Top Chefs: Connecticut's culinary heavy-hitters that deserve national attention

James BeardCookingHartford (Hartford, Connecticut)West Village

We're living in an age of delicious collaboration. Two of Connecticut's most talented chefs, Tyler Anderson of Pip's at the Copper Beech Inn in Ivoryton and Noel Jones of ON20 in Hartford, proved the point recently when they teamed up to present "Connecticut Sensations," a six-course meal at the James Beard House in New York City. The brownstone in the West Village is the former home of the legendary cookbook writer and the current home of the James Beard Foundation, whose yearly awards are known as the "Oscars of the Food World." Chefs across the country cook dinners at the Beard House to flex their muscles and raise funds for the Beard Foundation.

Chefs Anderson and Jones didn't just split the six courses. They planned and executed the meal together. That's unusual in an ego-filled profession. But it worked. The preview meal at Pip's featured inspired dishes grounded in classic French technique, using seasonal, local ingredients. It left me wanting to eat at both Pip's and ON20 soon. Both are worthy of road trips.

The Copper Beech Inn has changed its formal dining room into a more casual French brasserie decorated in warm tones of red and yellow. I arrived in time to hear my tablemates rave about the hors d'oeuvres of pickled beets with frozen, shaved foie gras. Any thought of having missed out was banished by the wide bowl of winter squash and celery root potage. In the center of the smooth, rich soup sat a deconstructed croque monsieur, a tiny grilled cheese sandwich sprinkled with bits of Chef Tyler's house-cured ham.

The next dish evoked the sea: A tableau of sliced, hand-harvested scallops draped across a rectangular plate. A super-thin slice of dried cauliflower represented coral, sprigs of ruffled greens suggested seaweed, and spice mixture represented sand.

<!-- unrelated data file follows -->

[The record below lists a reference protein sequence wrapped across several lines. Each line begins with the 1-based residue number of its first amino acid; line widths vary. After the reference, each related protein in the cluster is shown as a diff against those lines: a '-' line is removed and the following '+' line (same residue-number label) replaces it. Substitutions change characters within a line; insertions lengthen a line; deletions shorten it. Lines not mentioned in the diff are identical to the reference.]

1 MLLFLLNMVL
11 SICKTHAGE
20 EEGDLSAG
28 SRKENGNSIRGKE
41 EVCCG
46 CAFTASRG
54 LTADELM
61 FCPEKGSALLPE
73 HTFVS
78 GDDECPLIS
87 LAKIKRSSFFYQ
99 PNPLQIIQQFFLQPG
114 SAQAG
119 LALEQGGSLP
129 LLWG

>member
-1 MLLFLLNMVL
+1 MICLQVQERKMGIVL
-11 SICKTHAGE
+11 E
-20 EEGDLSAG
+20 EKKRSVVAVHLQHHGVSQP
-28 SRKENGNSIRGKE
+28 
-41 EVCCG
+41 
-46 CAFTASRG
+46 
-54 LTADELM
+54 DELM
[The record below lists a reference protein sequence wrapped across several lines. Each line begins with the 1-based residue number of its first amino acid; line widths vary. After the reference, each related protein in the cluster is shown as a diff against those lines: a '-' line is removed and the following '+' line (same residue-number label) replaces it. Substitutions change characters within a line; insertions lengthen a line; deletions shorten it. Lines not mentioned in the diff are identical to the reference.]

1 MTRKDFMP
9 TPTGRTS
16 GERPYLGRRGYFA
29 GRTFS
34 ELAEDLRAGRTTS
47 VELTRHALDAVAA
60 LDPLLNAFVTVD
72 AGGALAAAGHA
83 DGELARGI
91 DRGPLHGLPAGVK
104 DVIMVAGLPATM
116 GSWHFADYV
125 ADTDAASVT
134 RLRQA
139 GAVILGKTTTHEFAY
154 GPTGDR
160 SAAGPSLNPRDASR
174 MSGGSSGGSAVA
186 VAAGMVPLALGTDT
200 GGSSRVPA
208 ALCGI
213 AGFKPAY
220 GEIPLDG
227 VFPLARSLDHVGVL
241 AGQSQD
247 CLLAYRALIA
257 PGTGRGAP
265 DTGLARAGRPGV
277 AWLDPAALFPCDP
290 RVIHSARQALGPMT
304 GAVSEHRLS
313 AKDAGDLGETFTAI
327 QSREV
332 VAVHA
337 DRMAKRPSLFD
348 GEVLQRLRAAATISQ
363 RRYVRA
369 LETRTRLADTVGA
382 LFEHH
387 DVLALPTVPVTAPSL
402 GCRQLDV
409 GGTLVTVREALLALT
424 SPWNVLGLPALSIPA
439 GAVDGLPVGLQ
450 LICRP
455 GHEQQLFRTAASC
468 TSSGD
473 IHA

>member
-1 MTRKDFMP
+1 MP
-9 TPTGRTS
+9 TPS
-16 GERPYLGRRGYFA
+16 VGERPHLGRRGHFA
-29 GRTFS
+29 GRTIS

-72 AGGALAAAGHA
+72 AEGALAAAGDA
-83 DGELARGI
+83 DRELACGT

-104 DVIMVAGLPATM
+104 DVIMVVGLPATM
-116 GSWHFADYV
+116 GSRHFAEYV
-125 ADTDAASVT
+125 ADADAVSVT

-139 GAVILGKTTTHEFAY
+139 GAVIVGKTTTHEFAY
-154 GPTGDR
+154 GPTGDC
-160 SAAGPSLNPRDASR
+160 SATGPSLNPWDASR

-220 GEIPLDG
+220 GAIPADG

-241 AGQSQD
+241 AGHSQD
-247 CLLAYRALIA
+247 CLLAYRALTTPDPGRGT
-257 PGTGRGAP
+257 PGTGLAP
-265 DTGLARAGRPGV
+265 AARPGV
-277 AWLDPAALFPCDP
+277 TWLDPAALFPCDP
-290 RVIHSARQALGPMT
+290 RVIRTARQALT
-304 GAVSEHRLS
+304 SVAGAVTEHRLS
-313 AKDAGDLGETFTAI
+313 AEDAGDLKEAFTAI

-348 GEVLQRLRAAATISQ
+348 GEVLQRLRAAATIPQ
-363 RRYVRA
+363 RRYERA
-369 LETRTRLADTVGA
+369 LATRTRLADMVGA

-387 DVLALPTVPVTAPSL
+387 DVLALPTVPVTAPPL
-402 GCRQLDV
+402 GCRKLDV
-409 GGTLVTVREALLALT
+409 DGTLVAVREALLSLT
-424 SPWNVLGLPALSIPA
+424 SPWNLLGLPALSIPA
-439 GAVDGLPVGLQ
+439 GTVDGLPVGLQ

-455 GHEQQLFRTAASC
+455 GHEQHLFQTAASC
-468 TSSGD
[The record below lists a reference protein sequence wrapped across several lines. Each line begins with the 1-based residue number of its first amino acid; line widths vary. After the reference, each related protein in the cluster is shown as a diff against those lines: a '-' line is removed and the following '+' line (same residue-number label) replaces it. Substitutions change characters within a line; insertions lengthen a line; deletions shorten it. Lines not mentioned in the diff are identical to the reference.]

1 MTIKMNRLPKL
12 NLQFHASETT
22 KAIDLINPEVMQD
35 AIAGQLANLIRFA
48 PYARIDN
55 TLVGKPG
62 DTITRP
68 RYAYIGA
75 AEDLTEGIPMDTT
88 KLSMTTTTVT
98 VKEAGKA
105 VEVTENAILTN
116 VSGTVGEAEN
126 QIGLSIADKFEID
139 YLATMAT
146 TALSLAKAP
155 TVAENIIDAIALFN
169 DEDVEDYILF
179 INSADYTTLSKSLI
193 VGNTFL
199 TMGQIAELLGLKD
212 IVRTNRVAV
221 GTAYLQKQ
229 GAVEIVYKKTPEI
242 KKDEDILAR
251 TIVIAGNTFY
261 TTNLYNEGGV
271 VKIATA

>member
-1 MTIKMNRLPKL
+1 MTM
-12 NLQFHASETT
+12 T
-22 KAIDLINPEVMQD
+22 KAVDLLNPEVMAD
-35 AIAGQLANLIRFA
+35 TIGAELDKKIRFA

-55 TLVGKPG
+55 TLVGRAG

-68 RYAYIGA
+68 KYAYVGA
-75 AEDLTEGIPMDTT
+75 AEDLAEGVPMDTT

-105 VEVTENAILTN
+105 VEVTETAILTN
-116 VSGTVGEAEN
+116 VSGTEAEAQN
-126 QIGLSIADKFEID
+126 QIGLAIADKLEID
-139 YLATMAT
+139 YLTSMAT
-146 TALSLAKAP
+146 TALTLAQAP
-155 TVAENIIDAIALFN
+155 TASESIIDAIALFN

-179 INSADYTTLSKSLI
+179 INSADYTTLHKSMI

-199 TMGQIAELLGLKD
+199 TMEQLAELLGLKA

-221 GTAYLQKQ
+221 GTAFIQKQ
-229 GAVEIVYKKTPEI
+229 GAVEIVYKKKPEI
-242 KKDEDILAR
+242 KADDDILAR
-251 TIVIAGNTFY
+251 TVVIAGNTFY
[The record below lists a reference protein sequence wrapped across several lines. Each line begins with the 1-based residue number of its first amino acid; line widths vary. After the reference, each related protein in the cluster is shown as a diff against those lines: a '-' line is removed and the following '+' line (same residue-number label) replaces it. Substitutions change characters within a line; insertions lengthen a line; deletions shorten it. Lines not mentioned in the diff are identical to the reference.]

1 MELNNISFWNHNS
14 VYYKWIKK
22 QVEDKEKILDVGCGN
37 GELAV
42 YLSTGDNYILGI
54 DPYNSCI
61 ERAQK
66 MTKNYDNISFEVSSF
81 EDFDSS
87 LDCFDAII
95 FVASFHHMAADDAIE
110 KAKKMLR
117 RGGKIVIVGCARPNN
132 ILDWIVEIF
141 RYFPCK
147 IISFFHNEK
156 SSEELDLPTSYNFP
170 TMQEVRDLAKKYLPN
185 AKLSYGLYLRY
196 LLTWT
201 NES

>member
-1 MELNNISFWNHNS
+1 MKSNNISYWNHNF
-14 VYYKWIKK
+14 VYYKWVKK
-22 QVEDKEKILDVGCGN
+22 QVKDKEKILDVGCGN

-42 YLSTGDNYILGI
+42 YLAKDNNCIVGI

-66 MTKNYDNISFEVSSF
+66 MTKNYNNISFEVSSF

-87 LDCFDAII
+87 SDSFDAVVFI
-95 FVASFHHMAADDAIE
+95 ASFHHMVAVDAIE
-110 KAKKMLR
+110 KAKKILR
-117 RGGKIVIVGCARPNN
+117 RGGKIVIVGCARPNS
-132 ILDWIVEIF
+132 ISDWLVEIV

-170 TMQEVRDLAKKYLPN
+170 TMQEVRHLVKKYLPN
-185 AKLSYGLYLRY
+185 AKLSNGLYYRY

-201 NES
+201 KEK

The sea theme continued with the third course. Flounder and clam pressé, a delicate mix of tender poached fish and clam in truffled clam mousse, rested in a foamy white wine sauce. The flavors kept revealing themselves, essence of sea and wine.

The next course was an "I've-died-and-gone-to-heaven" experience. Slices of rare, roasted squab breast fanned over pickled plum, the meat rare and deliciously gamey. A "drummet" of leg confit was soft and unctuous. A tiny, toasted sandwich of seared foie gras was a swoon-worthy bite.

Next up, tender, pink, dry-aged rib eye with red-wine sauce, and a cromesquis — a little round of crunchy batter filled with buttery, beefy bone marrow.

Dessert was a trio of apples. The standout was caramel-apple mousse, which contrasted thin, snappy dark chocolate with creamy, caramel-apple mousse and crunchy praline. The dessert chef was Tommy Juliano, who also created an apple tatin and apple-ginger beignet.

This wonderful meal underscored how lucky we are in Connecticut to have such talented chefs. Who is your favorite chef? The James Beard Foundation is accepting nominations for Best Chef in the Northeast until Dec. 31. (jamesbeard.starchefs.com)


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